I promise I will not mention Christmas until December. I have a horror of Christmas signs popping up everywhere in August. But it is the traditional weekend, Bonfire Night, to prepare the Christmas pudding and cake.
Now, I must admit, I am unorganised. Hmm not at all surprising some will say, and to quote Miranda, RUDE. But not really. True, is a more correct answer.
Anyway… I made Christmas pudding for the first time last year – on Christmas Eve. Slightly last minute, and will probably be repeating the same thing again this year. But I am trying to be prompt and post this recipe incase any keen-beans need it now.
I had heard before that making Christmas puddings was really hard. But actually, it was surprisingly easy and as a person who doesn’t care much for Christmas pudding, it was alright, other people who do like Christmas pudding thought it was great.
So here is a little early Christmas present.
(Makes 1L pudding)
-150g raisins -150g sultanas -150ml brandy -75g salted butter, and extra for greasing -75g dark brown sugar -2 eggs -50g ground chestnuts -100g ground almonds -150g dried cranberries -1/4tsp grated nutmeg -1/2tsp baking powder -Grated zest and juice of 1/2 orange and 1/2 lemon -100ml dark beer -75ml sherry
- Soak the raisins and sultanas in 75ml of brandy overnight.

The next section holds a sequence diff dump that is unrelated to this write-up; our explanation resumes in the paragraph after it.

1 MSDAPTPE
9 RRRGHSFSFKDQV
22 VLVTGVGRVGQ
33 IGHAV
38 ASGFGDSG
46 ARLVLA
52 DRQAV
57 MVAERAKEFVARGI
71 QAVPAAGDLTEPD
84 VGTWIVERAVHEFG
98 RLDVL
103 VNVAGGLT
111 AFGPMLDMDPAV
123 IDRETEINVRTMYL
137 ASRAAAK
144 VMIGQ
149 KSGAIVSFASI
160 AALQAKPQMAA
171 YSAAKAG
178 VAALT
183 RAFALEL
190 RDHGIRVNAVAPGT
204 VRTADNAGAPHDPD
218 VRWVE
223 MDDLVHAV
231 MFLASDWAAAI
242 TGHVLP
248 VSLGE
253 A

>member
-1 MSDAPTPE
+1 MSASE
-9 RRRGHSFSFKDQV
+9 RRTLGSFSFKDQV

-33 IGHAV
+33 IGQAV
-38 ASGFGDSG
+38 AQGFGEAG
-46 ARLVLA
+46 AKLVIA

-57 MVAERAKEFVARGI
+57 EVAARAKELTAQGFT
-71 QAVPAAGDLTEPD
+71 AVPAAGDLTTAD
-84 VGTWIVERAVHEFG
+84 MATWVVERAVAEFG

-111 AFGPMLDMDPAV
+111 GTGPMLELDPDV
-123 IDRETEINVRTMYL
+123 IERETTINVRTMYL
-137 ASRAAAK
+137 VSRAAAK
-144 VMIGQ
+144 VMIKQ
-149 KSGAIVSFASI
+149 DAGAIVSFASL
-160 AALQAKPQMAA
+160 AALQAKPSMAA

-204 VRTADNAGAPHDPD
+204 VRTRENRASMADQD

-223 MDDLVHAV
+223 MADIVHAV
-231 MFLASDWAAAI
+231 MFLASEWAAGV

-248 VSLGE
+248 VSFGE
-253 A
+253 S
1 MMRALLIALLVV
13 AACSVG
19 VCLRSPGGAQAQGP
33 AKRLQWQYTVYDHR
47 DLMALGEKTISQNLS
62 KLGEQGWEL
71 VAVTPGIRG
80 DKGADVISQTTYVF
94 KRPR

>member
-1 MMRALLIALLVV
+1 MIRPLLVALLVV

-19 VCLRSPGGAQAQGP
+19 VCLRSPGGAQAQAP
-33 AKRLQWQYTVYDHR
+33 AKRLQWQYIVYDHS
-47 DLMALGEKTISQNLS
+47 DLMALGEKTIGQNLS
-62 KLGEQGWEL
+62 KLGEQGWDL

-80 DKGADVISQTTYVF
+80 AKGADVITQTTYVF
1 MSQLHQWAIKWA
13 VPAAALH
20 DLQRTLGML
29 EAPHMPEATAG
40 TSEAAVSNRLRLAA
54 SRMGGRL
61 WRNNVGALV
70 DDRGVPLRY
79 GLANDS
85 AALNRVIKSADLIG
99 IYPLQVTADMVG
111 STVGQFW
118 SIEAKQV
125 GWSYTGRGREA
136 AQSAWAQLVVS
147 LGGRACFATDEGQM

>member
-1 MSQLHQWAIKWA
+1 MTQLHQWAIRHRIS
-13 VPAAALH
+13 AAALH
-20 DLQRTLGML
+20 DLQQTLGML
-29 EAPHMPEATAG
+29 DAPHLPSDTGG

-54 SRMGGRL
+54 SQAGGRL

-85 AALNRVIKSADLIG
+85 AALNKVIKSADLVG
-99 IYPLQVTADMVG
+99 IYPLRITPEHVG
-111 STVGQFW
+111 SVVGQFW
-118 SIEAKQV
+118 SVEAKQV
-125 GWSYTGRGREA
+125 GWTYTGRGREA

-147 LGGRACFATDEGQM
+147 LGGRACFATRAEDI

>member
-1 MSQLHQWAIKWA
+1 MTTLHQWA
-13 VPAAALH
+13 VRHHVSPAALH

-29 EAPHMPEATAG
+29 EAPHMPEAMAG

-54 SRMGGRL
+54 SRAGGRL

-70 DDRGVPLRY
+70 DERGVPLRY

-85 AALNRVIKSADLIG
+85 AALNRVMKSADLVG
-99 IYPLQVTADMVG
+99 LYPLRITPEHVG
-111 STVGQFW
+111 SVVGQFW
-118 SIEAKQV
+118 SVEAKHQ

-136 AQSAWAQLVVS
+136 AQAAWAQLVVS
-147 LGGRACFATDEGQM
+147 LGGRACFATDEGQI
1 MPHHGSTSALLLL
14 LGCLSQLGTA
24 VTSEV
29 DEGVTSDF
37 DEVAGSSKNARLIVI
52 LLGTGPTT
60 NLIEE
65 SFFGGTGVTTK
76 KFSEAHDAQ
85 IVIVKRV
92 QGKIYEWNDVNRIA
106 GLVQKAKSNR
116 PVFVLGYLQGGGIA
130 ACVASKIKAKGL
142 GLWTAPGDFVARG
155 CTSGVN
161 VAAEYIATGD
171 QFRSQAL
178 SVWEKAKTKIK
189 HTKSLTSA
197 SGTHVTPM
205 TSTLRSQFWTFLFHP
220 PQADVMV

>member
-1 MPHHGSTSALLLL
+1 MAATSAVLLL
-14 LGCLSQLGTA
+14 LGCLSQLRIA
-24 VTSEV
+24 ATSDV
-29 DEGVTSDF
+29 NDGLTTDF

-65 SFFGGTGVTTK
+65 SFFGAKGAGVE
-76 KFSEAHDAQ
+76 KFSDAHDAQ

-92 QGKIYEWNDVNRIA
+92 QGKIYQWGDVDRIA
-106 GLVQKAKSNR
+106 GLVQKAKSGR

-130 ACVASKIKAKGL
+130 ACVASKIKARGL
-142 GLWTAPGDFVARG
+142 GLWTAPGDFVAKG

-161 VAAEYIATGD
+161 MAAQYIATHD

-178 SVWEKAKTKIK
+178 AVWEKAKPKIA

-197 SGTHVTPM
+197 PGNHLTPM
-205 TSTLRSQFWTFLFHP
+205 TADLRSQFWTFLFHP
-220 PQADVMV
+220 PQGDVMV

- Grease a litre pudding basin and line with parchment at the base.
- Cream the butter and sugar together until light and fluffy. Add one egg at a time and continue to mix until combined.
- Stir in the ground nuts, followed by the soaked dried fruit, cranberries, nutmeg, baking powder and citrus zest and juice. Stir in the beer and sherry.
- Scrape the mixture into the pudding basin and cover loosely with foil to allow for steam and expansion.
- Place an upturned plate at the bottom of a large saucepan and add enough water to just cover the plate. Sit the pudding basin on top of the plate and cover the pan with a foil ‘lid’.
- With the water simmering, steam for 5 hours, keep topping up the water to avoid the pan boiling dry.
- Allow the pudding to cool and then remove the foil and pierce the top of the pudding with a skewer and pour over the remaining brandy, allowing it to seep into the holes.
- Cover the pudding and store in a cool, dry place until Christmas day. Add any left over drops of alcohol throughout the next month and a bit to keep the pudding moist.
- To serve, repeat the boiling process for two hours before turning out.